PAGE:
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Meta Highlights the Key Development Points of Focus for Threads, as More Users Sign-Up to the New App

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Meta Confirms That Its Twitter-Like ‘Threads’ App Will Be Launched This Week

Meta’s Twitter clone Threads is now up to 106 million members, with its initial momentum slowing as behaviors start to normalize, and usage becomes a more indicative measure.

And we don’t have any usage stats as yet, with Meta still working to ensure the new platform keeps running – but Instagram chief Adam Mosseri has outlined some of the early development priorities for the app, which should see improvements rolling out very soon.

As per Mosseri, the key points of focus right now are:

Following feed

One of the key omissions from the initial Threads design is a feed populated only with posts from the profiles you’ve chosen to follow in the app – which means that, right now, you’re only option is to sift through a listing of updates from profiles that the basic Threads algorithm thinks you might like.

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This is also constructed based on your IG feed, so there’s an additional level of relevance, but users have been calling for a more specific feed, similar to the ‘For you’ versus ‘Following’ feed on Twitter. Mosseri says that this will be coming soon, with improvements shipping from this week.

At the same time, it would also be interesting to know whether this was an intentional decision.

Mosseri says that the Threads team felt like they needed to ship the app quickly, as the window was closing for a competitor app, but maybe, by forcing early users to see content from profiles they don’t already follow, as opposed to just building a feed of their existing IG connections (and seeing people replicate their Twitter follows in the app), that could help to expose people to more profiles that may be of interest, fueling more engagement.

Either way, this is coming, which will be a big addition for the app, bringing it into closer parity with Twitter.

Edit button

The much-debated edit button is coming to Threads, despite Twitter’s long-standing reluctance to add one.

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I mean, you do have a tweet editing option, of sorts, right now, if you’re a Twitter Blue subscriber. But Facebook and Instagram have offered post-editing for a long time, and Threads looks set to be more aligned with Meta’s approach on this front, with full post-editing to be enabled at some stage.

Which makes sense. Twitter’s concern is that by adding an edit button to its short messages, the context of the tweet can be significantly altered, which could be problematic for retweets, embeds, etc.

Threads, at 500 characters, are longer than tweets, and as noted, Meta’s offered post editing for years in its other apps, with minimal relative concerns on this front.

And a bonus – you won’t have to pay for it on Threads.

Post search

The Threads search option, right now, only lets you search for users – while there are no search tools at all on the current web app.

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That’ll be updated shortly, enabling broader utility and discovery, which could help users connect to conversations of interest, while also providing more ways to find relevant Threads insights on trending topics.

Mosseri hasn’t mentioned whether there’ll be a trending module, which might actually go against the broader ethos of the app, in avoiding political and news discussion (or at least, lessening its presence in-stream). But improved discovery is on the initial update list, which will make it a more functional platform.

Desktop app

Mosseri hasn’t provided any specific notes on when a fully-functional desktop version of the app is coming, but it’s another element on the to-do list – and a big one for social media managers.

Obviously, most of your management time is conducted via a desktop PC, and as such, the sooner that Threads can be added to desktop – and post-scheduling can be added to the API – the better in this respect.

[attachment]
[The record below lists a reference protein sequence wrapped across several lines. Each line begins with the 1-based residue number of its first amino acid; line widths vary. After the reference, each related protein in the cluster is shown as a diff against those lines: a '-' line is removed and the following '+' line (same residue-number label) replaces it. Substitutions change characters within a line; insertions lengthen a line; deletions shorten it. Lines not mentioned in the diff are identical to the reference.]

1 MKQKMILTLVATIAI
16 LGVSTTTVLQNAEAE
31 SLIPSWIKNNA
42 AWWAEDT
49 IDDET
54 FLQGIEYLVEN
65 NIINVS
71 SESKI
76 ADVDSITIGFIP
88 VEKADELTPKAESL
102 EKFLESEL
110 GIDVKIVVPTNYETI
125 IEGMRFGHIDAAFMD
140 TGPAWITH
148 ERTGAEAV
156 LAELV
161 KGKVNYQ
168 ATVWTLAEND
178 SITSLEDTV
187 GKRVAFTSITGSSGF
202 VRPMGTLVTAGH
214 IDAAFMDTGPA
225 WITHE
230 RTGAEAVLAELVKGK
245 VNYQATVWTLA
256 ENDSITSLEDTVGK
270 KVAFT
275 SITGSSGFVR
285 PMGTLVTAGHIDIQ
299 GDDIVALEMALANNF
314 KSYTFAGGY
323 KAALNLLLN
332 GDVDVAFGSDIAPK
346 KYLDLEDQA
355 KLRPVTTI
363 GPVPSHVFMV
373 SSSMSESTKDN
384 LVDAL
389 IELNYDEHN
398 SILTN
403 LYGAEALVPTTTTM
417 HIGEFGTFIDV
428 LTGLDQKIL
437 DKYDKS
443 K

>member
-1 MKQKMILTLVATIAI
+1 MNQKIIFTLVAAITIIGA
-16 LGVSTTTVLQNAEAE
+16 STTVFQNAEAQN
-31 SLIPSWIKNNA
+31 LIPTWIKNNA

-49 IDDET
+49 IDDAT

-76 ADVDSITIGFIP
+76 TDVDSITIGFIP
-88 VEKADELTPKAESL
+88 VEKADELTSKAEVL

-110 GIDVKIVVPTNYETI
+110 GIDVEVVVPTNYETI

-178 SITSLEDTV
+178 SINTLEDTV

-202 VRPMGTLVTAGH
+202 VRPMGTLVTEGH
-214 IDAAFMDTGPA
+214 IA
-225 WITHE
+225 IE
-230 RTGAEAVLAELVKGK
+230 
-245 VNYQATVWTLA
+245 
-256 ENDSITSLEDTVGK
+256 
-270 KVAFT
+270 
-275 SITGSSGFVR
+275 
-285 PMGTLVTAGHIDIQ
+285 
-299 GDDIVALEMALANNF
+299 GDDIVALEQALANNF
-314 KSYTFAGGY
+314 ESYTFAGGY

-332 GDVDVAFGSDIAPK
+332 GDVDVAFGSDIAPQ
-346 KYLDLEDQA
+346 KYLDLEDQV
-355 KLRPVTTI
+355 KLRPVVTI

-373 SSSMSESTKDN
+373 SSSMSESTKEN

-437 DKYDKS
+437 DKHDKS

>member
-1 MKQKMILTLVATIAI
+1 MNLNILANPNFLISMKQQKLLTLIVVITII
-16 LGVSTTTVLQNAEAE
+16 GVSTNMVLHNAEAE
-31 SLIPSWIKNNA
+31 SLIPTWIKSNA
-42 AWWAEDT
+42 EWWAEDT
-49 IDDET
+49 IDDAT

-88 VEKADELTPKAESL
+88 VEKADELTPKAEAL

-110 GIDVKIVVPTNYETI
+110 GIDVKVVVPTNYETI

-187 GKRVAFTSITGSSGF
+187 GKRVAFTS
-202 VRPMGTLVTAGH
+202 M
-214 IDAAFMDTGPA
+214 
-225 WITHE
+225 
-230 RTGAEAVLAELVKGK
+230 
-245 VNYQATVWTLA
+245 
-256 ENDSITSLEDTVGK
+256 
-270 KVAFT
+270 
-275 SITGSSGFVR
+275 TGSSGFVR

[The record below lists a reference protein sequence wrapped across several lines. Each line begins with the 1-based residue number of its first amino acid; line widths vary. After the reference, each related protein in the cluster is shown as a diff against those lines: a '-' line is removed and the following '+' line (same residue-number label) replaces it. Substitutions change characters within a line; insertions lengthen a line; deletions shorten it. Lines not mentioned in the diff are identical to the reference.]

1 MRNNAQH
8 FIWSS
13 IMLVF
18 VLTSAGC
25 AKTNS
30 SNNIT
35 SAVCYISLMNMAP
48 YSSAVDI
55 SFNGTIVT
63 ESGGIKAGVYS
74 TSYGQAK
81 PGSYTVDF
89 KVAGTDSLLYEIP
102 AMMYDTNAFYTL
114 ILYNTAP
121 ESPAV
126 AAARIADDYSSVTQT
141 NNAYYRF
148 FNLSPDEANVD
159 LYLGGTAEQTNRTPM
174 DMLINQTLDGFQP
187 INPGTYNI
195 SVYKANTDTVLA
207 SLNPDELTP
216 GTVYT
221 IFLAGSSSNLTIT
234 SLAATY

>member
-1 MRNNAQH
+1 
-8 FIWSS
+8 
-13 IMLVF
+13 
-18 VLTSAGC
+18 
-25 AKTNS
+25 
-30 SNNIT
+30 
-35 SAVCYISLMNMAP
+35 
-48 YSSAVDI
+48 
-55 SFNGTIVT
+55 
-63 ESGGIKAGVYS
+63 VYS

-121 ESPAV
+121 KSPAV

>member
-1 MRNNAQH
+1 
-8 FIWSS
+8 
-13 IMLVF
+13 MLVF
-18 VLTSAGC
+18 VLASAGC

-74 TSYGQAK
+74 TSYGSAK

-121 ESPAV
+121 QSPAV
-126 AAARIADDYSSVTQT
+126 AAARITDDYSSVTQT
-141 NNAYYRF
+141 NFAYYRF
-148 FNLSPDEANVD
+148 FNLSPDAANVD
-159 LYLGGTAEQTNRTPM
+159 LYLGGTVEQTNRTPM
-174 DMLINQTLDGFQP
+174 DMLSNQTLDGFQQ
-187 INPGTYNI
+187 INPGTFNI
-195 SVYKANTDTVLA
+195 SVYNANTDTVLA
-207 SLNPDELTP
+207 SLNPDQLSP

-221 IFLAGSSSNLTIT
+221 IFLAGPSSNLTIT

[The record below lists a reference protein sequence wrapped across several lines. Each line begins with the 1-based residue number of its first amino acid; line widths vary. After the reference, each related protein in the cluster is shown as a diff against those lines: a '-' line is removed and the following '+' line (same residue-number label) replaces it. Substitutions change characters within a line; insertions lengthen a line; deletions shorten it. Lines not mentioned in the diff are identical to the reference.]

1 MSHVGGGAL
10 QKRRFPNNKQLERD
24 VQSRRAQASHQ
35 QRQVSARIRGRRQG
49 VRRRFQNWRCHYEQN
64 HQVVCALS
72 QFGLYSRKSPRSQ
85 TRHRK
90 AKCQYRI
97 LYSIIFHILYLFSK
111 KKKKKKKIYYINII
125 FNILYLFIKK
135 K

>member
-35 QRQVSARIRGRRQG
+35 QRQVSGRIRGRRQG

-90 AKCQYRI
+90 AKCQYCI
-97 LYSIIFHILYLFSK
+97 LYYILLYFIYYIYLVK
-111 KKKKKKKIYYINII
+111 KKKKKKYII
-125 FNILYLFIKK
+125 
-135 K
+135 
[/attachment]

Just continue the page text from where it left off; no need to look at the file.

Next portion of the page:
Though when it is made available on desktop, that’ll likely see a lot more brands posting more often, which is maybe something Meta wants to avoid early on, at least until it has an optional ‘Following’ feed active.

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Still, it’s another key dot point on the development board. 

EU Access?

As we reported yesterday, Threads is not available to European users yet due to regulatory checks and balances relating to the new EU Digital Markets Act.

Meta has provided some additional insight on this, with Meta’s Deputy Chief Privacy Officer Rob Sherman explaining that:

“We would have liked to offer Threads in the EU at the same time as other markets, and the app does meet GDPR requirements today. But building this offering against the backdrop of other regulatory requirements that have not yet been clarified would potentially take a lot longer, and in the face of this uncertainty, we prioritized offering this new product to as many people as possible.”

In other words, Meta’s still working to ensure that the app meets all of the latest EU regulations before launch, which will take a little longer to tick off. So rather than wait to build these elements into the app now, it chose to launch it everywhere else first.

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As such, there’s still no timeline on when the app will be available in Europe as yet.

Deleting your account

Less of a coming update, and more a point of clarity, Mosseri has also explained that you can deactivate your Threads account without deleting your IG profile.

So the issue, as it stands, is that your Threads profile is connected to your IG account – so if you want to erase your presence entirely, you do have to delete both. But you can still deactivate your Threads account, if you choose, without getting rid of IG.

As Mosseri notes, this will also be addressed in a coming update.

The Threads team is also working on hashtags, voice notes, and photo and video tagging, while Meta’s also adding Branded Content tags, government-affiliated account labels, and fact-check markers, so the app meets its existing app specifications.

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In essence, the app you’re looking at right now is only the basics of what it will be – which is significant to note, considering that it already has so many users.

Or members. Instagram has exceeded its expectations in this regard, by making it so easy to sign-up, but the simplification of that process may also be juicing the figures, and we won’t know anything much on this till Meta reports its actual Threads usage and engagement stats.